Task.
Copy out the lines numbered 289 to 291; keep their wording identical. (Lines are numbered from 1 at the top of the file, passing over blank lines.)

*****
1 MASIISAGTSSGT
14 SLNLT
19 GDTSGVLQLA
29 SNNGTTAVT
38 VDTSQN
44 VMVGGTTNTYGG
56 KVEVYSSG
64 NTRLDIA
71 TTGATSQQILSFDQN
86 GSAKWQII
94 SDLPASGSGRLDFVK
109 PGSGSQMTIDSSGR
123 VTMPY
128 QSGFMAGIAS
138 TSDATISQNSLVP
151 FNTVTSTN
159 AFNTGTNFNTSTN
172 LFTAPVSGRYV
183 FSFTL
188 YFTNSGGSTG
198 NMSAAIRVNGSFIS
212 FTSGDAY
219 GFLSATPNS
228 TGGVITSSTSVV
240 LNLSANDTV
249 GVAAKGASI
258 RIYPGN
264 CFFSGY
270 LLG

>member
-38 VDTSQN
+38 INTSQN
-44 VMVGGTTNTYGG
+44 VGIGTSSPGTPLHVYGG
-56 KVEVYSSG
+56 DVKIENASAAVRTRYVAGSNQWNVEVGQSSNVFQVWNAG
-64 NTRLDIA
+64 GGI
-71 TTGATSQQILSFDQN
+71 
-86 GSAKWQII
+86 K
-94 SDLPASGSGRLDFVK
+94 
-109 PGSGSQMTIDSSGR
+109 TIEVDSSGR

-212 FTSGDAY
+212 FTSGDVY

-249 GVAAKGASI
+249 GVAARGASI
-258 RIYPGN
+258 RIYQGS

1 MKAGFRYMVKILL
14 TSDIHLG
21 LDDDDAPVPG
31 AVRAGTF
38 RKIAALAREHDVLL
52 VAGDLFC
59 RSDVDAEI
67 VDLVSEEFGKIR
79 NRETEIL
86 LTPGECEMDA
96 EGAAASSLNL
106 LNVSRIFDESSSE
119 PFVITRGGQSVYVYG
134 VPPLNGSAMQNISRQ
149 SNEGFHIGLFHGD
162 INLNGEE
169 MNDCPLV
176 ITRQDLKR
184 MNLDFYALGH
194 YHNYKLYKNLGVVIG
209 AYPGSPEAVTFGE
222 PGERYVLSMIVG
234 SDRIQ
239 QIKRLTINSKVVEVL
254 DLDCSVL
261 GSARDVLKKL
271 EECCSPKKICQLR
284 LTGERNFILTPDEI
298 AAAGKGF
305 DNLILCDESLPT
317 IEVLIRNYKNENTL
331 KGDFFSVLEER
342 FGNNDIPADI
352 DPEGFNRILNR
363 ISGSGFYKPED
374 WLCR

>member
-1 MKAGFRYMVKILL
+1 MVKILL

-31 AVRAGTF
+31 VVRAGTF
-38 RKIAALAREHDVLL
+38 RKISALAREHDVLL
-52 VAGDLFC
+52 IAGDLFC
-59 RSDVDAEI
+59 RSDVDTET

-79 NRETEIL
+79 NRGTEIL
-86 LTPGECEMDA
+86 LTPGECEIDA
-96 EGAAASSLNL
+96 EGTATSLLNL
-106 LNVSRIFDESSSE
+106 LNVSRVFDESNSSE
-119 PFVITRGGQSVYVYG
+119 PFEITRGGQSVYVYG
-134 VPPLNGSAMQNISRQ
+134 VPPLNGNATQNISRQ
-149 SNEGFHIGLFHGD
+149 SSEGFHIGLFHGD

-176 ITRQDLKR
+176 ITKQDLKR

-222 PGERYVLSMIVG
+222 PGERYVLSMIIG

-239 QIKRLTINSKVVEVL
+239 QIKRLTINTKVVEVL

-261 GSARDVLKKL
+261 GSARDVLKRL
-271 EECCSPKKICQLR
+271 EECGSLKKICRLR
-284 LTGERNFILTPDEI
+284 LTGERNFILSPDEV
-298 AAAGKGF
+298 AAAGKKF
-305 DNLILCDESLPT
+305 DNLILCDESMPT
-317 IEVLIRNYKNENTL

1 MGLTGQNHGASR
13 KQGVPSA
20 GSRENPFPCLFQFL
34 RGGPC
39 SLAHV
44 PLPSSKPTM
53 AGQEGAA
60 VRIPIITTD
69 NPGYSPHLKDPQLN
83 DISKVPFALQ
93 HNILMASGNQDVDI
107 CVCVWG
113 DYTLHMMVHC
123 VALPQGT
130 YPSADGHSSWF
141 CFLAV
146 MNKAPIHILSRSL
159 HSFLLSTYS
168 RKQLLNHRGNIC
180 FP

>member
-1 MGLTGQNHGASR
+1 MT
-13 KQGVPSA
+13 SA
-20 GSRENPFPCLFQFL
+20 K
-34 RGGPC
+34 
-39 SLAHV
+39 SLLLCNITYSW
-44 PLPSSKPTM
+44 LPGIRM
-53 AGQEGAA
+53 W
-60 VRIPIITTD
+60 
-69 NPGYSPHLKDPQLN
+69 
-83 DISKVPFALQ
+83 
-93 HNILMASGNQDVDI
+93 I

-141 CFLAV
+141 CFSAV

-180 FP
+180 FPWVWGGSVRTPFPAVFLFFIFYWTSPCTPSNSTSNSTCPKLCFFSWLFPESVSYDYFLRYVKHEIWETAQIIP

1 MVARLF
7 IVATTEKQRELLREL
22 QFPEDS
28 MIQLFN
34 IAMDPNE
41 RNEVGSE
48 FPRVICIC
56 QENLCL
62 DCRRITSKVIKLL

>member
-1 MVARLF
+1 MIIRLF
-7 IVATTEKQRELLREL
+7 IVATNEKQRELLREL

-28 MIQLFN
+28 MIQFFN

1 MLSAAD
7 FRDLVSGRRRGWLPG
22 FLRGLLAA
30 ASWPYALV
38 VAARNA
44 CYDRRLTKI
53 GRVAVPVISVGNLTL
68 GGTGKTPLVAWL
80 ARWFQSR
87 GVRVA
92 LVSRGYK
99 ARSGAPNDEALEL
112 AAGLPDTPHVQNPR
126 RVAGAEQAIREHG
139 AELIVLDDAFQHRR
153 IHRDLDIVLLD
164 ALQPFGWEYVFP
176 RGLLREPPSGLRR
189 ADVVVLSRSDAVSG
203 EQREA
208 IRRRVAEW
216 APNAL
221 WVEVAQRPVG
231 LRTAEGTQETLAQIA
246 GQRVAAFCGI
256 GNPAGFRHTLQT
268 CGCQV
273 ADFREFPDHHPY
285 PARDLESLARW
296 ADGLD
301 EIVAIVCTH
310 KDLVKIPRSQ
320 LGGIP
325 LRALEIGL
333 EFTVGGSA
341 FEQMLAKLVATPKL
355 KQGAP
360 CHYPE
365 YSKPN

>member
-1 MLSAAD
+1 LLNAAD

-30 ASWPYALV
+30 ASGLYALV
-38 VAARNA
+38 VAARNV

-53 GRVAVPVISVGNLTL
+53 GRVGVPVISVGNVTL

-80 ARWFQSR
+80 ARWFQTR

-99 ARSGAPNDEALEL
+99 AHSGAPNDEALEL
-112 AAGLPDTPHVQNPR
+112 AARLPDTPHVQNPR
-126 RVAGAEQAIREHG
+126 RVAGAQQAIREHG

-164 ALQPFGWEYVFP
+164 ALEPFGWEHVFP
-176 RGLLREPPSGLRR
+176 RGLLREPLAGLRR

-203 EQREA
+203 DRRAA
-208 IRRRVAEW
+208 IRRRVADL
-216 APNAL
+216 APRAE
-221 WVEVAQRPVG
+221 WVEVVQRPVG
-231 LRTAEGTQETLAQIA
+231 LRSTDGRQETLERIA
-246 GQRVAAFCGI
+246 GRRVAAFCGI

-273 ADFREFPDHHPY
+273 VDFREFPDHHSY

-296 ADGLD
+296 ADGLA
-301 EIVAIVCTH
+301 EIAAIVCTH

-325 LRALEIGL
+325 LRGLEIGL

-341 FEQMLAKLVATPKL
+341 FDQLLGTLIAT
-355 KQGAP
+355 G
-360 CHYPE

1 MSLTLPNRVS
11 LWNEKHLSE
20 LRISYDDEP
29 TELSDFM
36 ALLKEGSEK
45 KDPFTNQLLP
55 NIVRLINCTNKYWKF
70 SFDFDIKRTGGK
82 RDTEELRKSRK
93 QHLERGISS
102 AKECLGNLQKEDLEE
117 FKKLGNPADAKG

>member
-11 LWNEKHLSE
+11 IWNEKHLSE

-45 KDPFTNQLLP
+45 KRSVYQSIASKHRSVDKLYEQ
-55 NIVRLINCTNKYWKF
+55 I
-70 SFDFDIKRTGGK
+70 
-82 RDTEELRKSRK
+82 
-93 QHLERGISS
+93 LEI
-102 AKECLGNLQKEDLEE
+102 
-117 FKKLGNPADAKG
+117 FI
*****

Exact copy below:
102 AKECLGNLQKEDLEE
117 FKKLGNPADAKG

>member